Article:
Pharmacies and the 3-tier pricing system

Prosperity Mzila Correspondent
A disheartening sight it was witnessing sick people walk in and out of pharmacies empty handed. After having paid exorbitant amounts to have a doctor’s diagnosis and yet the prescribed remedy for the healing process proved out of reach for many.

Pharmacies in Zimbabwe have since a month ago introduced a three-tier pricing system, with drugs selling in US dollars or an equivalent, according to the black market prevailing rates. The whole process seemed unfair, wicked and self-enriching at the expense of the patient’s life.

People wailed under the three-tier system, with great agony. They tried to acquire the much needed foreign currency on the black market, knowing perfectly well that they were dicing with a 10-year jail term if they got caught by the law enforcement agents on one side and a will to survive on the other hand. Their cry was luckily heard, as they have been blessed by a listening President.

President Emmerson Mnangagwa’s ears are always fixed to the ground listening for distress signals from his people. He caught wind of what was prevailing in the pharmaceutical industry and was greatly saddened by the lack of empathy by our pharmacies.

Speaking at his maiden “Thank You Rally” in Murombedzi on November 24, 2018, President Mnangagwa did not leave anything to assumption; he spelled out that the pharmacies should with immediate effect revert back to their normal pricing system, which was represented by a 1:1 between the bond note and the US$, failure of which they risked losing their licences.

This directive was effective immediately.

A number of people in the country suffer from non-communicable diseases, which means they require medication on a day-to-day basis. Defaulting on the medication could result in the patient being exposed to terminal consequences.

Meanwhile, the pharmacies have been double dipping, approaching the Reserve Bank of Zimbabwe for foreign currency to buy medication at a rate of 1 bond note equal to US$1. The President cautioned them to stop double dipping forthwith and understand why they are in the profession they are in —to save lives and not to help accelerate people’s demise.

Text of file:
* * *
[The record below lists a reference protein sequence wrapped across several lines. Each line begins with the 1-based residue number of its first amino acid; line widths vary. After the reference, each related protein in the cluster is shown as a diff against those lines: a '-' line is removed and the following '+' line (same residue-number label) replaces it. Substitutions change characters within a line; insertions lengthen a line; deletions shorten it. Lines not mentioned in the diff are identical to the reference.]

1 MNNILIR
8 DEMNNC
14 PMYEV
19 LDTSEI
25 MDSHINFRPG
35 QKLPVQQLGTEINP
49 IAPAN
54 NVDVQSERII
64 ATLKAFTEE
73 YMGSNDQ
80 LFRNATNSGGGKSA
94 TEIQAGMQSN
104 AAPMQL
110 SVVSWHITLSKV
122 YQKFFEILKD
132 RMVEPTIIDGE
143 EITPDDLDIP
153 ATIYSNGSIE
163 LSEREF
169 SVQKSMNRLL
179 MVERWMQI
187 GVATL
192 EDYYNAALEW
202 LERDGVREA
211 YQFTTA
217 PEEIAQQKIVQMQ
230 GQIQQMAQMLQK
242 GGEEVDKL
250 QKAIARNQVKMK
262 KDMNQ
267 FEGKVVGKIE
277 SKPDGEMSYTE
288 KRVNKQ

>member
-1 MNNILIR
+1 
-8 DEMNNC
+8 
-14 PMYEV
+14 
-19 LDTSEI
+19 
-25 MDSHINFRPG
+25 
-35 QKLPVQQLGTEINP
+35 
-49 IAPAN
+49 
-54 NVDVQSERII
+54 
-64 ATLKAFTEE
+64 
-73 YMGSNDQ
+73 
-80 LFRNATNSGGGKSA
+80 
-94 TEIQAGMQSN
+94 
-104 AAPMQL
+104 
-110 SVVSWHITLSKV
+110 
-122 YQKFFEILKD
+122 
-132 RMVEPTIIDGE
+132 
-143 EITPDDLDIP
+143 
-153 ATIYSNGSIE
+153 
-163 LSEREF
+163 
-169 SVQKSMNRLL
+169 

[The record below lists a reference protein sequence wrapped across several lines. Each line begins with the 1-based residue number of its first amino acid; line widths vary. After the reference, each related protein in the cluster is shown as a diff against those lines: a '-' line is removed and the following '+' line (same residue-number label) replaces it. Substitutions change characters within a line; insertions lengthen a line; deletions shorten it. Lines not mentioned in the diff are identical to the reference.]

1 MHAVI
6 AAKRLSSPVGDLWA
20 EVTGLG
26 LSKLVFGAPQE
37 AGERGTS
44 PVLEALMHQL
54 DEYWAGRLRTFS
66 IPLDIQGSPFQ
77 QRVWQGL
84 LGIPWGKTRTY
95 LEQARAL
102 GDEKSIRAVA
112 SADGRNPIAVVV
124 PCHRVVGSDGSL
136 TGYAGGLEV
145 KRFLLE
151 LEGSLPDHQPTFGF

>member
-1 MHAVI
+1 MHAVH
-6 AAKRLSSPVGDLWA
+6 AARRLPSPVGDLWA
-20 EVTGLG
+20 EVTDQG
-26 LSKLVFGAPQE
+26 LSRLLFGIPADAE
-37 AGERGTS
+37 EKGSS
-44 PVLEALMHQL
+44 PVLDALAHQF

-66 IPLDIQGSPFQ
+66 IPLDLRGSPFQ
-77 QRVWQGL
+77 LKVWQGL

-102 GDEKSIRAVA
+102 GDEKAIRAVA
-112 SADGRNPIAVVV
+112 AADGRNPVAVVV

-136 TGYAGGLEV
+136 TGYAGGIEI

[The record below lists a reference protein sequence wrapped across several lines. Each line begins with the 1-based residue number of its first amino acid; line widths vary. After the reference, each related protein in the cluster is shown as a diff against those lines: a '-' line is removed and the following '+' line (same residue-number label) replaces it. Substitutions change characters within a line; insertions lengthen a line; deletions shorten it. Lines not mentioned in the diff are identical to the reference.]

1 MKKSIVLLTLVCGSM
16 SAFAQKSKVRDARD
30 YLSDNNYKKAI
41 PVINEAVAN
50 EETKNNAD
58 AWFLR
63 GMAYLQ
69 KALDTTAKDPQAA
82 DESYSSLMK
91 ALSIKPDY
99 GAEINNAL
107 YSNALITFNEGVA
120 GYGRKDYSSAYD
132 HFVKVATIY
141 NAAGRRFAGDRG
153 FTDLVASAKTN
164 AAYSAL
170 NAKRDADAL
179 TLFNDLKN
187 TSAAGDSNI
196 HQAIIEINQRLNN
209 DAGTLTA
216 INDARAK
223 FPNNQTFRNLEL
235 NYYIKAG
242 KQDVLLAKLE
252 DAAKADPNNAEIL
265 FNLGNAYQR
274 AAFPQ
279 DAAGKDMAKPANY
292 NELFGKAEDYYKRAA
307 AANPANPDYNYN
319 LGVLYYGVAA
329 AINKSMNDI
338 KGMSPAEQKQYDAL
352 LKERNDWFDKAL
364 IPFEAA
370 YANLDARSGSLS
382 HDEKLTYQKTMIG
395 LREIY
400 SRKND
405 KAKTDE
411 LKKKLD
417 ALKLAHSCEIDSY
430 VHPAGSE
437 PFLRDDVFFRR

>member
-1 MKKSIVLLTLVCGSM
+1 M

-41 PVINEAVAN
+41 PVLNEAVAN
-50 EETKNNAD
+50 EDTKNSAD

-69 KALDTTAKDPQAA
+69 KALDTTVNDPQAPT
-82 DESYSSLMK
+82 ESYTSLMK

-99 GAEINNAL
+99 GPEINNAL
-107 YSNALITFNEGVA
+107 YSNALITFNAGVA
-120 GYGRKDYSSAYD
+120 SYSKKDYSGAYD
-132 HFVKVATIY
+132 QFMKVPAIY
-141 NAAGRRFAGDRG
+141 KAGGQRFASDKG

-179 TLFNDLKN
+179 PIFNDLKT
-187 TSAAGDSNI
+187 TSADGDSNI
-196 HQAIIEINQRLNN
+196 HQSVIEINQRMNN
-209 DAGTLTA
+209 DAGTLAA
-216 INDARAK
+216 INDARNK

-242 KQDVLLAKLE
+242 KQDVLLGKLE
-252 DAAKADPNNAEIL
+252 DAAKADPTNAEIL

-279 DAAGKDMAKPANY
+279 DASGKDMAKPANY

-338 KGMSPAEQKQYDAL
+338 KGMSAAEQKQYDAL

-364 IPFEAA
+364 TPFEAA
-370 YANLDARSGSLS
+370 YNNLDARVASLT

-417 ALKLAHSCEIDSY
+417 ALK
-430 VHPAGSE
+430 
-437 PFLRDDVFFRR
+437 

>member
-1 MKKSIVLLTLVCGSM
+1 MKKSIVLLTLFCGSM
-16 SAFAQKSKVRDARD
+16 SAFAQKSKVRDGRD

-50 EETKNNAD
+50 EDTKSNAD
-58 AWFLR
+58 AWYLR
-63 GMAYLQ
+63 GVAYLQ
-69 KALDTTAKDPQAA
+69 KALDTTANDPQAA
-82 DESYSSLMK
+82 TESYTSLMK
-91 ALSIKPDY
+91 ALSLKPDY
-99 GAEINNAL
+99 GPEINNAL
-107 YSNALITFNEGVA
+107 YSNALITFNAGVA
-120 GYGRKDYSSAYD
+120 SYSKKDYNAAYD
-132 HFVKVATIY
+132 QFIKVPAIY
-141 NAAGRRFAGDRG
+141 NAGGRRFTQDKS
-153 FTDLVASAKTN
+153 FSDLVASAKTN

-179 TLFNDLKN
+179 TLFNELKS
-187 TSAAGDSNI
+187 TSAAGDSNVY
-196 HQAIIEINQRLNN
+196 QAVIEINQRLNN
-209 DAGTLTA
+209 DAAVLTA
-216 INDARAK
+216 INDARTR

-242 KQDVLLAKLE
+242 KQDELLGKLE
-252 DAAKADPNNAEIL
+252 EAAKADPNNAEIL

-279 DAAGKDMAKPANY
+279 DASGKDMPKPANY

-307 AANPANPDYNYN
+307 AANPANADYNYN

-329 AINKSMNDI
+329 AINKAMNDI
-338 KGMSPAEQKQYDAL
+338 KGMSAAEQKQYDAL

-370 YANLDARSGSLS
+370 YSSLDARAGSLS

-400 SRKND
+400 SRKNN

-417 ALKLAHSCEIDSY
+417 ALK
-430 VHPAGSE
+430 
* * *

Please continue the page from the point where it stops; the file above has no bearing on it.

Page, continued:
The President has been on a drive to bring sanity to the economy that seemed to run wild and out of control, together with his Minister of Finance and Economic Development Professor Mthuli Ncube. The shortages of basic commodities which were said to have been perpetuated by foreign currency, was a lie. It was due to elements bent on sabotaging the economy through speculation on black market foreign currency.

The President, together with his brilliant Minister of Finance, has been working on closing on all the loopholes that were siphoning foreign currency out of the country and unscrupulous dealings that caused a lot of suffering to the general populace.

First in order to put a stop to the black market foreign currency trading, the President introduced a mandatory sentence of 10 years on anyone caught illegally trading in foreign currency. That gave quite a scare to the illicit foreign currency dealers and the black market rate crashed from a high of 600 bond per US$100 to a low of 180 bond per US$100. Again the introduction of Statutory Instrument 122 (SI122) created competition in the retail market, forcing them to review their pricing system lest they be pushed out of business. The normal operations resumed.

At the same meeting in Murombedzi, the President sought to address the issue of car imports that were coming into the country in large numbers, a situation that proclaimed a false picture of the Zimbabwean economic situation. We can’t have Zimbabwe labelled one of the poorest countries in the world yet almost every family has at least a personal car bought for cash. (Currently, Zimbabwe gobbles over a million litres of fuel per day.)

It became obvious that people do have foreign currency in their homes except that it was directed to less critical commodities. As part of the austerity measures, the minister introduced the payment of duty on vehicles in foreign currency. This makes a lot of sense because if a person is able to import a car using US$ they are perfectly capable of paying for their tax in the same currency.

The President will not allow the people of Zimbabwe to suffer at the hands of a few exploitative individuals; he listens and takes heed so as to act. He is a concerned President with a vision of building Zimbabwe and bringing sanity to all sectors of the economy. There is need therefore to come together to work and build our the economy to reach an upper middle incomestatus by 2030.

Source :

The Herald

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